Chinese President Xi Jinping and French President Emmanuel Macron have signed a pact recommitting to the 2015 Paris Agreement, just days after the US formally withdrew from the landmark global treaty to fight climate change.
Speaking at a joint signing ceremony in the Chinese capital Beijing Wednesday, Xi reiterated both sides' shared determination to "push forth the Paris Climate Accords in response to climate change."
Though neither leader mentioned the US by name, Macron called out what he described as the "isolated choices" made by some nations.
"I deplore the choices made by some others, but I want to see them as marginal choices, because when China, the European Union, Russia, which ratified the Paris Agreements a few weeks ago, engage with firmness, the isolated choice of one or another (country) is not enough to change the course of the world, it will only lead to them being edged out," said Macron.
The Trump administration announced Monday that it would formally begin withdrawing the US from the Paris climate accord, the first step in a year-long process to leave the agreement.
President Donald Trump announced the move in 2017, part of a number of actions which rolled back Obama-era environmental regulations.
Trump's announcement came one day after more than 11,000 researchers around the world released a report warning that there would be "untold suffering" if climate change wasn't addressed as quickly as possible.
"Posterity will remember (policymakers) badly for dismissing climate change as a serious threat to our civilization," Phoebe Barnard, one of the lead authors of the report, told CNN.
In a joint statement released Wednesday, Xi and Macron pledged to "firmly support" the Paris Agreement, describing it as an "irreversible process," and a "benchmark for strong actions on climate change." The two leaders also agreed to commit to jointly work together on marine waste -- particularly to reduce plastics and plastic particles in the world's oceans.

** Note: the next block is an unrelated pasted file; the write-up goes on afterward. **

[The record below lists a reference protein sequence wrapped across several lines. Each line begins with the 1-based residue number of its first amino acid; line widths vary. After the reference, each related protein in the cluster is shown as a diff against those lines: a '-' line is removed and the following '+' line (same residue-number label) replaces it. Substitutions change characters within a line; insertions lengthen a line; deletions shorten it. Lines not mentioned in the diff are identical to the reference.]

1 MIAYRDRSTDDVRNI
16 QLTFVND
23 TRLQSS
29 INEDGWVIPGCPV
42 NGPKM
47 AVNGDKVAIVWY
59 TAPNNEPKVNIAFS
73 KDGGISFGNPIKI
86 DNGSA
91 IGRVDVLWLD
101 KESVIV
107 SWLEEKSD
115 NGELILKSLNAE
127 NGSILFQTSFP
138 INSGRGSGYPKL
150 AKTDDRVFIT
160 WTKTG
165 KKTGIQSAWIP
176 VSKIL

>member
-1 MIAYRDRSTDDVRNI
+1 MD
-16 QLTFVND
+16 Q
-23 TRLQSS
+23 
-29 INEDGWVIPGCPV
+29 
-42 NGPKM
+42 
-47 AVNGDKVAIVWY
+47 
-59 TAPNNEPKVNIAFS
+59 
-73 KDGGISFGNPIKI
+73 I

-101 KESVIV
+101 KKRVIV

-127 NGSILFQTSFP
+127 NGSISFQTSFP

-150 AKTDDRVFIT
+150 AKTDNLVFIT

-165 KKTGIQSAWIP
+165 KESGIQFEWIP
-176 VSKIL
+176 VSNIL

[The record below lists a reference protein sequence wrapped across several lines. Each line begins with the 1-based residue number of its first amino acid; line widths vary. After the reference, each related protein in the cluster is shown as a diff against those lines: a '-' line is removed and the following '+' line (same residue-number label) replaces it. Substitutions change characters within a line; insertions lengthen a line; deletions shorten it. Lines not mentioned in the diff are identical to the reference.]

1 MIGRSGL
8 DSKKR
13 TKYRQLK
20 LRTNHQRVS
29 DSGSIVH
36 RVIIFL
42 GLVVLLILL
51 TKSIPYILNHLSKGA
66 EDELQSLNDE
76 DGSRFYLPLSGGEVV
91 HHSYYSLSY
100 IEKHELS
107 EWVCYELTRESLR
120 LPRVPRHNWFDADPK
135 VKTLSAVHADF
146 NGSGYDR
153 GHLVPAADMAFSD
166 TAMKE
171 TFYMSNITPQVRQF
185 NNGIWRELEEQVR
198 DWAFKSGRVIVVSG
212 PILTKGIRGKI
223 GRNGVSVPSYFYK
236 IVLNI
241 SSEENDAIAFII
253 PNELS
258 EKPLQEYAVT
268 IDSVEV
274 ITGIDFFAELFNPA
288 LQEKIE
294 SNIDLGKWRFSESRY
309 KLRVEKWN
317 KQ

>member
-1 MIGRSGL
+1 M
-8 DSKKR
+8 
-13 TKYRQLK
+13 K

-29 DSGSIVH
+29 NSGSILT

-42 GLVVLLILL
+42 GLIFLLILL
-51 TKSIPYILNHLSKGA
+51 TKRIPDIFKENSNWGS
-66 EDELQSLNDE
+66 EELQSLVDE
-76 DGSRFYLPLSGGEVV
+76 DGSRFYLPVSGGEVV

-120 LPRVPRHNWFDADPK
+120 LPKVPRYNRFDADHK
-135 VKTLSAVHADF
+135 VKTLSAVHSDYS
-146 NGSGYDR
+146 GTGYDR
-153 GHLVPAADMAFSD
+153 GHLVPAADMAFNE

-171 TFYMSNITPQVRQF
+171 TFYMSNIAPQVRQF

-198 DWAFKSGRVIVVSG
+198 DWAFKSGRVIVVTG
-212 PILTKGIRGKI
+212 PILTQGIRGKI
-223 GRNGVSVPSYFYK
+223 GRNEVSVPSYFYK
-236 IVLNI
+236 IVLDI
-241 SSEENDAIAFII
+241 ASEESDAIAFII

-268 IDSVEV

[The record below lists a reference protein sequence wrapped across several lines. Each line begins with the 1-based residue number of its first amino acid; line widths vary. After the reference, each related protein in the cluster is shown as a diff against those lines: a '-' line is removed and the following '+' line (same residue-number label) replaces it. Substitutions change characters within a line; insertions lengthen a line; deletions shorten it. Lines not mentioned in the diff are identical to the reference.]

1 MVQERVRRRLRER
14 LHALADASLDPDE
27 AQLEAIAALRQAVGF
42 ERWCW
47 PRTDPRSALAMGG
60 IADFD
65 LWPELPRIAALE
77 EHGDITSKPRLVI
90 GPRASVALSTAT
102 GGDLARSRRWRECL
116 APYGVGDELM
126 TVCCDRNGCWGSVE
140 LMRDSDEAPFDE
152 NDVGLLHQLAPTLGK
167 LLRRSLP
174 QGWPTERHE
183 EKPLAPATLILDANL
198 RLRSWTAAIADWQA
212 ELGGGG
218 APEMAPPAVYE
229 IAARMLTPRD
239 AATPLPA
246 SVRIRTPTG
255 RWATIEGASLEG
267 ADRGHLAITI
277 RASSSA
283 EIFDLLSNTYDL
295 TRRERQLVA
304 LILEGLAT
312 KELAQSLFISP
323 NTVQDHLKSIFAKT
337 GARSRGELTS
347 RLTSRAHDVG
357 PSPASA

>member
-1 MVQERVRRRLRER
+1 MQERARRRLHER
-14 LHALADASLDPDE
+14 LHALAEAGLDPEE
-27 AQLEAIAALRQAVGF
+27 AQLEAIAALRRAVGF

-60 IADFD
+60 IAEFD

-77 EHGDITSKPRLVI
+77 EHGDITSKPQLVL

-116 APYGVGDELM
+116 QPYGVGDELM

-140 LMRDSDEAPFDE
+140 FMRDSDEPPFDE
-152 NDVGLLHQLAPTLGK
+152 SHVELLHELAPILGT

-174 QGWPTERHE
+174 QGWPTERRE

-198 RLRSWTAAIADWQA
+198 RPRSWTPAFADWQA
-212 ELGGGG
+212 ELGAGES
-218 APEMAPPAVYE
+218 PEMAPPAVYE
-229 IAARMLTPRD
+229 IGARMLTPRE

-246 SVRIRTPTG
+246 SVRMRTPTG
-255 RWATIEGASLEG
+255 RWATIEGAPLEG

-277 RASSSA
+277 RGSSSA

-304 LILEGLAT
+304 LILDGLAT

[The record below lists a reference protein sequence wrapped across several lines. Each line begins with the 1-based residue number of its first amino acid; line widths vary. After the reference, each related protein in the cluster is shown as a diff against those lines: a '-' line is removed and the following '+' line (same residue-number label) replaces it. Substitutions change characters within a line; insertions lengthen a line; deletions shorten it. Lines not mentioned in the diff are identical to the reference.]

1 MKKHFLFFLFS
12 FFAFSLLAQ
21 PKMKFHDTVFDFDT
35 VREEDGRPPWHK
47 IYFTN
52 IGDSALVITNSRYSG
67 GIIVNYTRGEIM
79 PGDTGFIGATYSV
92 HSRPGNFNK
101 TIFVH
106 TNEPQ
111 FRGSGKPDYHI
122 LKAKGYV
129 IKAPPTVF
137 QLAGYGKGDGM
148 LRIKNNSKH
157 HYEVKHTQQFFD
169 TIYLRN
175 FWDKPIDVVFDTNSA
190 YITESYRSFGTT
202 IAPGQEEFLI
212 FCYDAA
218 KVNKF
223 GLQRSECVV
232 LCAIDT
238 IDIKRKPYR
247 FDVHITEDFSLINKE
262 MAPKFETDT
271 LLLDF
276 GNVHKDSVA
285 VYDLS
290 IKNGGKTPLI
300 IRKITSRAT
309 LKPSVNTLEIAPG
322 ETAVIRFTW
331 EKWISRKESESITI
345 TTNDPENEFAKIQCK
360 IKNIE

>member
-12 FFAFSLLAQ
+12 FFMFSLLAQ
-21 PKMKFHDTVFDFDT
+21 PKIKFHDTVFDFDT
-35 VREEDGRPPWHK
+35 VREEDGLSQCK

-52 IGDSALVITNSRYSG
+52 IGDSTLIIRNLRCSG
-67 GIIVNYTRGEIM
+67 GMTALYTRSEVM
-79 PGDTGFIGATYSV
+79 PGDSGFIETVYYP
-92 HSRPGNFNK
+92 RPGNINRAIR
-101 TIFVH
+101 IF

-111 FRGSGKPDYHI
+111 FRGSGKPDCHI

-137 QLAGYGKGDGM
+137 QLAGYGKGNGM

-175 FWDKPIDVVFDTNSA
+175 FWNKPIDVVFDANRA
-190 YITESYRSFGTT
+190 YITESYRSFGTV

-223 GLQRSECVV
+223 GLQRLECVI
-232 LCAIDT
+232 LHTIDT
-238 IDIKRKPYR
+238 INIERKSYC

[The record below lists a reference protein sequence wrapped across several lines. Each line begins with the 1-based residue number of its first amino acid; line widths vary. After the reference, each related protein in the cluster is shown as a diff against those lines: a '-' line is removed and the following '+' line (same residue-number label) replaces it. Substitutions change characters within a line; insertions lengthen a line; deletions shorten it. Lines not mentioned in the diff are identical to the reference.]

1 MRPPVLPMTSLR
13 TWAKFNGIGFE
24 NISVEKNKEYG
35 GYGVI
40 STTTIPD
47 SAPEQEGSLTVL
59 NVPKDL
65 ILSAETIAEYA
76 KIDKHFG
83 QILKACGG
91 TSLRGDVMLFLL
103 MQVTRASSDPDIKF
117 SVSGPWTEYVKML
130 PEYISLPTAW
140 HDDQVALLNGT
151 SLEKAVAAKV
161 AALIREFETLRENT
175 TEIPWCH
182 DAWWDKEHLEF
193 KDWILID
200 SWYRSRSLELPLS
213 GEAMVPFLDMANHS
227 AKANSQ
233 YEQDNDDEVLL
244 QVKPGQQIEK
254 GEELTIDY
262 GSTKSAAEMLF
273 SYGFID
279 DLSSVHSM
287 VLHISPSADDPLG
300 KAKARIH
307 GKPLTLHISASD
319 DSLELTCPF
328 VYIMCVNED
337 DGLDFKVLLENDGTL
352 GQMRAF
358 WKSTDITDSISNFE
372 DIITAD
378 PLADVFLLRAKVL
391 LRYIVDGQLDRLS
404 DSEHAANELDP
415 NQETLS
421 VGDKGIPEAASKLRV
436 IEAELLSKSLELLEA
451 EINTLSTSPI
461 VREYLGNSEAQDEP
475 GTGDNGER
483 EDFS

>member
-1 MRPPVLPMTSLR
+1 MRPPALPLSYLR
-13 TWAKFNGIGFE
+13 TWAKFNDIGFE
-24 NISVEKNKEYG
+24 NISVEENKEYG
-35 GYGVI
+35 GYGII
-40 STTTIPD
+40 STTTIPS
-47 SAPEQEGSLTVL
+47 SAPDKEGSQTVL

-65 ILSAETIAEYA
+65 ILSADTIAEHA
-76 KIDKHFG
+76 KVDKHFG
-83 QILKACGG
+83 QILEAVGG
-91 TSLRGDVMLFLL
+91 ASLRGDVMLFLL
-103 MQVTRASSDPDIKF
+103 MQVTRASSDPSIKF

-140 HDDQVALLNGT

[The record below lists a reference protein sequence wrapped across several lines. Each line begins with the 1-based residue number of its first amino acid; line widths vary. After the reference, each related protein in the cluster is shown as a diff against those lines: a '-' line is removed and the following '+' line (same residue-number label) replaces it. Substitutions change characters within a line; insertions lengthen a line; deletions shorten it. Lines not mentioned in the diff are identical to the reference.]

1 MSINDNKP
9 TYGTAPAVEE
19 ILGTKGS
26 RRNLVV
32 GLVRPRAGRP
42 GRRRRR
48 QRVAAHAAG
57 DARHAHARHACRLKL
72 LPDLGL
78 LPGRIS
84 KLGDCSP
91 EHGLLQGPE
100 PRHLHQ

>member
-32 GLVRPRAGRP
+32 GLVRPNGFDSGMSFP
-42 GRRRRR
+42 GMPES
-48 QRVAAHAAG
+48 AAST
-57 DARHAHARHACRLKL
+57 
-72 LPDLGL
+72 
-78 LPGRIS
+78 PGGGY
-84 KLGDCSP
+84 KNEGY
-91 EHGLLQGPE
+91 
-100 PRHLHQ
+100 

More work to be done
China is the world's largest producer of carbon emissions and produced more than double its nearest competitor, the US, in 2017.
But Beijing has publicly stressed the importance of taking action on climate change in the past few years. Xi has regularly raised environmental issues as one of his main "three battles" facing China, while a meeting of the top Chinese leadership in October touted the promotion of "international cooperation on climate change."
To date, China's results have been mixed. A study in January found that the country's methane emissions were rising despite attempts by the government to crackdown on the climate-changing pollutant.
A CNN investigation in the coal-rich province of Inner Mongolia in September found new coal power plants were firing up across the region despite government promises in 2017 that new stations would be stopped.
In a speech on Tuesday, Macron said that Chinese and European cooperation on climate change was "decisive."
"Next year, we need, in the agenda of enhancement, to be collectively up to the task," added Macron.
Macron, who arrived in China on Monday, spent most of Tuesday with Xi in Shanghai at the second annual China International Import Expo (CIIE), where the two leaders toured the booths of French importers and tasted wine and beef.
Later in the day they watched a performance of Chinese opera with their wives and toured the city's Yuyuan gardens.